In the book of Judges, we encounter exile and exodus as a particularly significant theme. The exile of foreign subjugation and oppression would come when “The Israelites did evil before the Lord by worshiping the Baals” (2:11), and when “They abandoned the Lord God of their ancestors Who brought them out of the land of Egypt” (2:12a). The exile would take the form of the Lord handing Israel “over to robbers who plundered them. He turned them over to their enemies who lived around them” (2:14b). In this situation, “Whenever they went out to fight, the Lord did them harm, just as He had warned and solemnly vowed He would do” (2:15a).
Through the monotonous cycle of these repetitive exiles, “They suffered greatly” (2:15b). However, exodus would never be far away, as “The Lord raised up leaders who delivered them from these robbers… When the Lord raised up leaders for them, the Lord was with each leader and delivered the people from their enemies while the leader remained alive” (2:16,18a). This was because “The Lord felt sorry for them,” in their state of exile, “when they cried out in agony because of what their harsh oppressors did to them” (2:18b), much like Israel groaned under the oppression of Egypt in a previous state of exile that found them in need of an exodus. Unfortunately, what we also learn is that “When a leader died, the next generation would again act more wickedly than the previous one” (2:19a), which would serve to return them to exilic status.
So in moving through the book of Judges, we find Israel, as they “did evil in the Lord’s sight” (3:7b), given over to the subjugation of Aram-Naharaim, and their king, Cushan-Rishathaim, for a period of eight years. God provided exodus under the leadership of a man named Othniel, whom “The Lord’s Spirit empowered” (3:10a). This was done “When the Israelites cried out for help to the Lord,” and, as we notice the specific language designed to recall the exodus from Egypt under Moses, “He raised up a deliverer for the Israelites who rescued them” (3:9). Following that deliverance, “The Israelites again did evil in the Lord’s sight,” so “The Lord gave King Eglon of Moab control over Israel” (3:12a). Exile had come again. However, “When the Israelites cried out for help to the Lord, He raised up a deliverer for them. His name was Ehud” (3:15a). Through and under Ehud, exile was overcome by exodus.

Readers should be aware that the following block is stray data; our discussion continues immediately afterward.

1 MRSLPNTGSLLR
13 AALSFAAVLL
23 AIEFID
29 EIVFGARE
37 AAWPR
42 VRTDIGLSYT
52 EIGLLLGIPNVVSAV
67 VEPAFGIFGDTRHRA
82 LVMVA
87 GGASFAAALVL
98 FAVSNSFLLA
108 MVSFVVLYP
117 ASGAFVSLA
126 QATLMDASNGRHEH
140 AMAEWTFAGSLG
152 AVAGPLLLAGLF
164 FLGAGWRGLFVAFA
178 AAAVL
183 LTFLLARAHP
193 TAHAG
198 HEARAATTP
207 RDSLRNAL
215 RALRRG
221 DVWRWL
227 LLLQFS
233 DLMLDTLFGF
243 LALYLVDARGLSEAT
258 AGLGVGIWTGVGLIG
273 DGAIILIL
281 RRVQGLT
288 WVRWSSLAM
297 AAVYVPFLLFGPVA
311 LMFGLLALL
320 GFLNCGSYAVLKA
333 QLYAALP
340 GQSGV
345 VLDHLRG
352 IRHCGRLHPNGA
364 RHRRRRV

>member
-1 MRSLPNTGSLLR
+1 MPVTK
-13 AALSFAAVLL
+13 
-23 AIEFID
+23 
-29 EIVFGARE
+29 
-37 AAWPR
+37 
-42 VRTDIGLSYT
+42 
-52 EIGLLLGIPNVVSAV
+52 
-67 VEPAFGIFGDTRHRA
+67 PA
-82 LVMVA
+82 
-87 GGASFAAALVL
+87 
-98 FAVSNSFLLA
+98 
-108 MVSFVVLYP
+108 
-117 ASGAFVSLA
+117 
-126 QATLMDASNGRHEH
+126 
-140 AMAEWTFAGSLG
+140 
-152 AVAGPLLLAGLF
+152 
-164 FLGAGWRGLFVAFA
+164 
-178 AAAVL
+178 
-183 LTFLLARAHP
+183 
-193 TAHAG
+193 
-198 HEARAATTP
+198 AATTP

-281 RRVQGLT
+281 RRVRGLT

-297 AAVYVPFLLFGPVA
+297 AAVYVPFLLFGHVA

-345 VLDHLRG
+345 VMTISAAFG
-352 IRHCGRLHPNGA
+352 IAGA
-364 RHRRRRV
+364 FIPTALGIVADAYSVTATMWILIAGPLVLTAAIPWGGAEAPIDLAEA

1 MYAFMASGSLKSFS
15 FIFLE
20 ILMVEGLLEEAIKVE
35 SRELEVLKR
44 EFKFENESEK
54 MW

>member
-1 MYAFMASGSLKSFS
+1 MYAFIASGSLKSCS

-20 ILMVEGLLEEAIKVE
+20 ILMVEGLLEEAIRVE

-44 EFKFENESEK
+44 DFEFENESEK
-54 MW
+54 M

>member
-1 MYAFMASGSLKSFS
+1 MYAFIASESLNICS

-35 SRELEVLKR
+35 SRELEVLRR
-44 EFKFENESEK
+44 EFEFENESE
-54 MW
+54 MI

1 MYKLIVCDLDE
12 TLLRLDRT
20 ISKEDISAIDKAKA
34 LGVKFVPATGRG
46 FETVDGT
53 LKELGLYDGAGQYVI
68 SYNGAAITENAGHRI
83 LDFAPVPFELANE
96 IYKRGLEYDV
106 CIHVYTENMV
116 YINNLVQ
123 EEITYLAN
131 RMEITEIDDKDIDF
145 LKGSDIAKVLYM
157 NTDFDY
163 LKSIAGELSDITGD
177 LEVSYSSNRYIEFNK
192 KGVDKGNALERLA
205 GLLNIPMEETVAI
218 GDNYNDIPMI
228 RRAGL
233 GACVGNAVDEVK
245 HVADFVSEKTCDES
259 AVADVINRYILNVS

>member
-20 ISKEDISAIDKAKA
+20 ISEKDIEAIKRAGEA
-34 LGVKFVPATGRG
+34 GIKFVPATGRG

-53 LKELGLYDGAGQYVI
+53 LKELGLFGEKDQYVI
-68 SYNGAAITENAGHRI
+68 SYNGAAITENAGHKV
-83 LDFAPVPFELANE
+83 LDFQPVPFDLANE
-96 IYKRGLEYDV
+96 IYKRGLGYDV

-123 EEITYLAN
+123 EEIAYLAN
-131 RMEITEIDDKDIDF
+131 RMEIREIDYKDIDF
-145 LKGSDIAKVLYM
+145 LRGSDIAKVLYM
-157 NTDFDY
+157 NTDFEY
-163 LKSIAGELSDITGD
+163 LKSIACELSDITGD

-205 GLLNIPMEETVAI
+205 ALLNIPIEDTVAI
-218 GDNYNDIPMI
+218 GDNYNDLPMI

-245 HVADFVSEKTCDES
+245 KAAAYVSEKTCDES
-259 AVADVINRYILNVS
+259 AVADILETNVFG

After Edud’s death came Shamgar. We do not know much of his story, save that “he killed six hundred Philistines with an oxgoad and, like Ehud, delivered Israel” (Judges 3:31b). Though this is all that we are able to learn of him, we can glean from this very short presentation that Israel was in some manner of subjection to the Philistines and were in need of deliverance. Yes, they were in exile and in need of exodus. Though the author shortens the now familiar (to us, and undoubtedly Israel would tell a longer story as part of its oral-telling of its history) story a great deal, we could easily elaborate and add the fact of idolatry, the anger of the Lord, the groaning of the people, and the extension of God’s grace to them, thus rounding out the presentation.
Immediately following the brief account of Shamgar, we come upon the tale of Deborah and Barak, which begins with “The Israelites again did evil in the Lord’s sight after Ehud’s death” (4:1). By now, the reader of this history knows what is coming, as a picture of a faithful and powerful God is being painted with intricate detail. What happened as a result of the evil, which we can assert was idolatry? “The Lord turned them over to King Jabin of Canaan” (4:2a). Yet another instance of God’s people being placed in subjection to a man who does not know the God of Israel. Very quickly, with another prominent echo of the language to be found in association with the Egyptian exodus account (which is quite determinative for the way that exile and exodus will be viewed throughout the entire history of Israel, to this day), the people that were once again in exile from the promises of their God “cried out for help to the Lord” (4:3a), having been “cruelly oppressed…for twenty years” (4:3b).